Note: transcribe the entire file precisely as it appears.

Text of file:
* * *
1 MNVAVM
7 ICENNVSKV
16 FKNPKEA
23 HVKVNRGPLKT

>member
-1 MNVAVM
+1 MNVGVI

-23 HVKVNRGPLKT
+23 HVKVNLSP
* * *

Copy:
1 MNVAVM
7 ICENNVSKV
16 FKNPKEA
23 HVKVNRGPLKT

>member
-1 MNVAVM
+1 MNVGVI

-23 HVKVNRGPLKT
+23 HVKVNLSP